Keep in mind that every dog breed is different when it comes to determining how long do dogs stay in heat.
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Does a Dog Period Happen for a Lifetime?
The number of heat cycles per year and how long the dogs stay in heat depends on the breed. It will take around 15 to18 months until the period become well regulated. It’s best to keep a record of this during the early days. Once it gets regulated, the cycle should occur every six months.
Smaller breeds can go into heat more often than larger ones. Small dogs can go as much as 3 to 4 times per year, but large dogs like Great Dane, Saint Bernards, or Irish wolfhound can go every 12 to 18 months.
A Female Dog in Heat Behavior
During the heat cycle, your dog will be easily distracted, nervous, and more alert. She might also urinate more than usual, and you will notice various behavior changes because of the shift in hormones.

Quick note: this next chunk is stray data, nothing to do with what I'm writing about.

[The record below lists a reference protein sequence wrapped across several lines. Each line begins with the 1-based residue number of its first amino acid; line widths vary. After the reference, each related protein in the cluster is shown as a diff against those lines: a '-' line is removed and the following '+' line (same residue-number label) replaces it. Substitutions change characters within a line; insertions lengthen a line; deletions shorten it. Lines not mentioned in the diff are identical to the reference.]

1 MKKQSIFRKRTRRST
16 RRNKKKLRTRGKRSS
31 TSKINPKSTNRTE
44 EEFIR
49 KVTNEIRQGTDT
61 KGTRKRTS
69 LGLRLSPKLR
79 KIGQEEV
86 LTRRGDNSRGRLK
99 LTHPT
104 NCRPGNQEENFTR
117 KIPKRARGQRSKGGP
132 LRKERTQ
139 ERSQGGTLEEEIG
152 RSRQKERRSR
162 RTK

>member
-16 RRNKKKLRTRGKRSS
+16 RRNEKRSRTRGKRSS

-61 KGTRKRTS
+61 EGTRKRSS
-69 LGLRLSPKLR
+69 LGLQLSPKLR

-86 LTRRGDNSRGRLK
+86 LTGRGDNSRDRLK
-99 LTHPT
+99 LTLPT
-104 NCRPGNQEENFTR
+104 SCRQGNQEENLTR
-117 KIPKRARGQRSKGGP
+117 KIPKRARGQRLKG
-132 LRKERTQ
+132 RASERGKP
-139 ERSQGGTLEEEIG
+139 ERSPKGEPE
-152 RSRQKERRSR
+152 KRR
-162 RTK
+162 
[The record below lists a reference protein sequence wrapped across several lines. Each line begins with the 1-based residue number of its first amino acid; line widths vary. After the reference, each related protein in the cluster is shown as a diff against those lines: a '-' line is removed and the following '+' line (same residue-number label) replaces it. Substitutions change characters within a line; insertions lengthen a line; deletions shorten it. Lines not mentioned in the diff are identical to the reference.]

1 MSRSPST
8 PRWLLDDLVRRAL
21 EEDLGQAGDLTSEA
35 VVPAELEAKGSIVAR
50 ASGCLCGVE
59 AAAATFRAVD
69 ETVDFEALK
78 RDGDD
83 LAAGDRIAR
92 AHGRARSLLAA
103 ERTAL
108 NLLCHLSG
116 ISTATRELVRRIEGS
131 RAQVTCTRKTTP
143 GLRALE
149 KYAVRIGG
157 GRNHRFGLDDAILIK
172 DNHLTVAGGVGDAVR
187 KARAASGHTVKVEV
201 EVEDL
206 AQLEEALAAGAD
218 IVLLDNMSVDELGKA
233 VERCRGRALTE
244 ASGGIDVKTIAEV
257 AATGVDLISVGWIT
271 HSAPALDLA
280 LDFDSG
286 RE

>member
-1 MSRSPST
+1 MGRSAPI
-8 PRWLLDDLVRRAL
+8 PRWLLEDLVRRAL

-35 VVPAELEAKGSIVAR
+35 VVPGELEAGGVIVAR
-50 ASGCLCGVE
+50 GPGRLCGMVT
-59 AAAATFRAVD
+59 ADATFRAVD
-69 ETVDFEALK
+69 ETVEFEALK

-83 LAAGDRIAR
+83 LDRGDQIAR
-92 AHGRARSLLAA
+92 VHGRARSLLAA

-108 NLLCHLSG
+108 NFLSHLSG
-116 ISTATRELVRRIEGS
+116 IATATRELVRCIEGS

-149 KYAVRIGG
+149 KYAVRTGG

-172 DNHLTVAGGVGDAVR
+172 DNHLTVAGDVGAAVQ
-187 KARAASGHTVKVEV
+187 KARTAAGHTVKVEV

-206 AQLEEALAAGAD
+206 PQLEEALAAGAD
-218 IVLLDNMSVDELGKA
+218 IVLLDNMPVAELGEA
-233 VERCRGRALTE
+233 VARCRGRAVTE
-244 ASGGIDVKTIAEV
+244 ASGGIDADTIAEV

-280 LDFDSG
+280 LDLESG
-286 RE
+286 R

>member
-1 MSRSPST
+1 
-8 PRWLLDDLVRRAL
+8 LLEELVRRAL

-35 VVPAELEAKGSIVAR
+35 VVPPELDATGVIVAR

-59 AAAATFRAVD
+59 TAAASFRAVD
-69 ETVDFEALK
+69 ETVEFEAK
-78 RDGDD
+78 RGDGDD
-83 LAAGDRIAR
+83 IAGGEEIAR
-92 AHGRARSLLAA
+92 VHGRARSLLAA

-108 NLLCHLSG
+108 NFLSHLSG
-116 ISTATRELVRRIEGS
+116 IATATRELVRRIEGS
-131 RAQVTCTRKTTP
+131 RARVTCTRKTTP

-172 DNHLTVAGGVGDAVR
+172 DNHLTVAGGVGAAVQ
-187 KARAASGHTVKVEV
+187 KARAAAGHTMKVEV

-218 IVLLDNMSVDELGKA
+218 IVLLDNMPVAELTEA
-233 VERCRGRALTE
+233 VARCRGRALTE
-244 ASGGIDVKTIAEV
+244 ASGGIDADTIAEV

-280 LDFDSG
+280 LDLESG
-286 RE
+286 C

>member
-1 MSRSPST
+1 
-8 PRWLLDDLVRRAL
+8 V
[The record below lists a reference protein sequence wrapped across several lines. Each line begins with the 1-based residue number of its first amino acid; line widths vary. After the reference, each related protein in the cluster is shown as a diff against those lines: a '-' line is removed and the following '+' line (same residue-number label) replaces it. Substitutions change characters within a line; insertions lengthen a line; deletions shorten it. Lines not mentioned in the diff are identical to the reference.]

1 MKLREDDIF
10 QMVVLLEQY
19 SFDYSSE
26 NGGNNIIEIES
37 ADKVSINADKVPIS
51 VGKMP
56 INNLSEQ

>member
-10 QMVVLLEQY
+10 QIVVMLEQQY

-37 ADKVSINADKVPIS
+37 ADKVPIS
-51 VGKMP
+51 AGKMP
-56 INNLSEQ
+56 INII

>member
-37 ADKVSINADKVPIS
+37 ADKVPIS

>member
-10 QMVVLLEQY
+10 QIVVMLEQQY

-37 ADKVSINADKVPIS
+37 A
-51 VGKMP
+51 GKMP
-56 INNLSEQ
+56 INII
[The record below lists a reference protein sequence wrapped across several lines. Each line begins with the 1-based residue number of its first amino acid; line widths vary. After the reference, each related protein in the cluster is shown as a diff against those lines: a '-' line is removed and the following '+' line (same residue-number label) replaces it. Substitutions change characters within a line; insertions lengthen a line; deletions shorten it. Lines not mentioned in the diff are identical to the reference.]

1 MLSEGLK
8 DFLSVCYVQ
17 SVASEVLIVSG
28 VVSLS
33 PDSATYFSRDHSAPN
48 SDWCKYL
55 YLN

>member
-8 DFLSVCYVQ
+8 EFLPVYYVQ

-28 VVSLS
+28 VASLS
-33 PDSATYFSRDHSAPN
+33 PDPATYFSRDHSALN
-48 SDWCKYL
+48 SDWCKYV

For example, when female dogs are ready to breed, they can initiate sexual interaction with other dogs by elevating their hind legs, deflect the tail to one side, and tense up their legs.
At the beginning of the cycle, the vaginal discharge is bloody, and the vulva is swollen. As the cycle progresses, the vaginal discharge decreases and transition to a transparent color.
What to Do When Your Dog Is In Heat
If you witness a tinge of blood on the ground and a change in your dog's behavior, then there are some things that you can do to care for your dog while she’s in heat.
Keep The Dog Inside
If a female dog is not spayed and is experiencing the heat cycle, then she is most likely to attract a lot of male dogs and is ready to mate.
During the heat cycle, the female dog will emit pheromones that are strong enough for male dogs to detect at a distance. Male dogs can detect the pheromone several miles away and are willing to travel far distances to get to the female dog in heat.